Just hit the ball


Just hit the ball


Dash has an interesting post on the “bad” of the emerging church. While I don’t find much to disagree I’d like to add a point.

He identifies

Angst

Doctrine

Gospel

Fear over tackling some issues

Unwilling to critique post-modern culture

The “modern” church might be overly obsessed with numbers and dollars but the EC is way too concerned with looking smart, creative or cool. There is a big problem with this because the gospel is foolishness to the modern and post-modern mind. Despite this the gospel is to be proclaimed. If we ever re-brand Christianity so it there is no leap of faith in to the seemingly absurd we will have emptied the gospel message of its power. We can deconstruct church and theology forever and sit content because we think we are the vanguard of the church. In the end we are fooling ourselves because we’ve been tricked in to thinking we are something special because we read more books and have more creative gatherings while we still aren’t making any real difference.

We are willing to look down at the establishment when on most measures that count we really aren’t doing much better.

A friend of mine recently told me that my blog seems less post-modern than it used to be. I think that remark is true. I think I hit a point where I realized I’m never going to figure it all out. I should just go with what I know in faith. Any belief system, ideology or theology can be deconstructed in to some kind of fuzzy paralysis.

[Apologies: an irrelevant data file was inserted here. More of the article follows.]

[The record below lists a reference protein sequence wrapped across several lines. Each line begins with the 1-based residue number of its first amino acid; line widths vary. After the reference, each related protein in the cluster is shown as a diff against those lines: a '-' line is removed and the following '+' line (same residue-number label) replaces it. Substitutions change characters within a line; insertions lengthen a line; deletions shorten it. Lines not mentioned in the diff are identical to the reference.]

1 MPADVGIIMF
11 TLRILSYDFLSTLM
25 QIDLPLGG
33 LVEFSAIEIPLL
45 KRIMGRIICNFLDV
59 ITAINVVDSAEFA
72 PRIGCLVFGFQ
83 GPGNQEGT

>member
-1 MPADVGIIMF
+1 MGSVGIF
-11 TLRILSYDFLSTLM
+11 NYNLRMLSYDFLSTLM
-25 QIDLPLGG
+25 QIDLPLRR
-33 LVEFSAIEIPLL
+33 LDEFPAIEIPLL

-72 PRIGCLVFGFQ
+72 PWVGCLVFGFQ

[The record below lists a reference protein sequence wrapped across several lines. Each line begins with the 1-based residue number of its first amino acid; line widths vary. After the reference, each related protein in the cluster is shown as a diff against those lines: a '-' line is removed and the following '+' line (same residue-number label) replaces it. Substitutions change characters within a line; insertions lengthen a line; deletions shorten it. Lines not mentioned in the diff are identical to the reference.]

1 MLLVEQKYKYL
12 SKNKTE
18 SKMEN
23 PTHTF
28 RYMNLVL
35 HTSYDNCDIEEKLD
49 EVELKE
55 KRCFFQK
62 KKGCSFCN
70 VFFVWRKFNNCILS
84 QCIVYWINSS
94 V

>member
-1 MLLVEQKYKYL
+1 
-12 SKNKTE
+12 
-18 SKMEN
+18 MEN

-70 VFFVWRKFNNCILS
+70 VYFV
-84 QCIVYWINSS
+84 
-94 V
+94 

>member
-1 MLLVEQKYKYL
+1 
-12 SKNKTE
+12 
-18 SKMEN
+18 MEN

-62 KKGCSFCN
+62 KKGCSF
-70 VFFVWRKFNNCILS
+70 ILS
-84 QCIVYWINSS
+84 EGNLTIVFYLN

I also recognize that I should be willing to be look stupid or crazy or confused just because I believe in Jesus.

I think one of the major weaknesses in my walk is this desire to look intelligent or cutting edge. The more I’ve tried to be cutting edge the more I’ve realized that most ministry that makes a real difference isn’t flashy at all. Most Sundays I spend an hour or two hanging out with my oldest son reading through the bible together. He absolutely loves it and so do I. I’ve seen real progress. I’ve begun to wonder whether the easiest and most productive change the church could make is parent’s properly investing in their children. It is an interesting revelation to me. Making a change in this area is easy; spend time with son, open bible, read together, talk about it, pray.

I’m thinking through a golf analogy related to faith. Hitting a golf ball is simple but the mechanics of your swing are complex. One has to:

Stand an appropriate distance from the ball

Aim in the right direction

Correct for wind, hazards and hills

Tee the ball up correctly

Use the right club for the shot

Use a full length or shortened swing

Grip the club the correct way

Don’t let the club slip in your hands during the swing

Don’t let your feet slip

Bend your knees appropriately

The club must hit the ball evenly or you will slice or hook (ball veers to the side)

If your wrists move the club too fast or slow you will slice or hook

If you look up you will top the ball sending it along the grass

Don’t be too tense or too loose

And more

One can be so worried about all these things that it has a paralyzing effect. In the end you just have to go up and hit the ball. You can only correct one thing at a time. It takes a lot of practice.

I think that is where I’m at these days. I just want to go up and hit the ball. If I worry too much about my swing I’ll just screw things up.